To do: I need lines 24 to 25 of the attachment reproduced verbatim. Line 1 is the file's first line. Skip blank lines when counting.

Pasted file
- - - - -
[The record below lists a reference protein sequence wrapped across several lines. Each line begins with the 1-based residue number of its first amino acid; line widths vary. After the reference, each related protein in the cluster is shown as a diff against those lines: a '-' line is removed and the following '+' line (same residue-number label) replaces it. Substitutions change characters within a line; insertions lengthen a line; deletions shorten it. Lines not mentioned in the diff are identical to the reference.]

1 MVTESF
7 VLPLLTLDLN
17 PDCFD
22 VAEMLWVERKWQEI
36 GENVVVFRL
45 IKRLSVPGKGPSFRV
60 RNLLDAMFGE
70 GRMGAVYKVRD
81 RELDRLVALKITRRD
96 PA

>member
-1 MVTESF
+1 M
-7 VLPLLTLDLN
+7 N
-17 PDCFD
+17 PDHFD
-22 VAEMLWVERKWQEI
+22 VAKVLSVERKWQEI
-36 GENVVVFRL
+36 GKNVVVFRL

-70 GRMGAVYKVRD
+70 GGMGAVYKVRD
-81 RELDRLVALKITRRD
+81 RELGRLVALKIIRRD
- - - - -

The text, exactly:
+70 GGMGAVYKVRD
-81 RELDRLVALKITRRD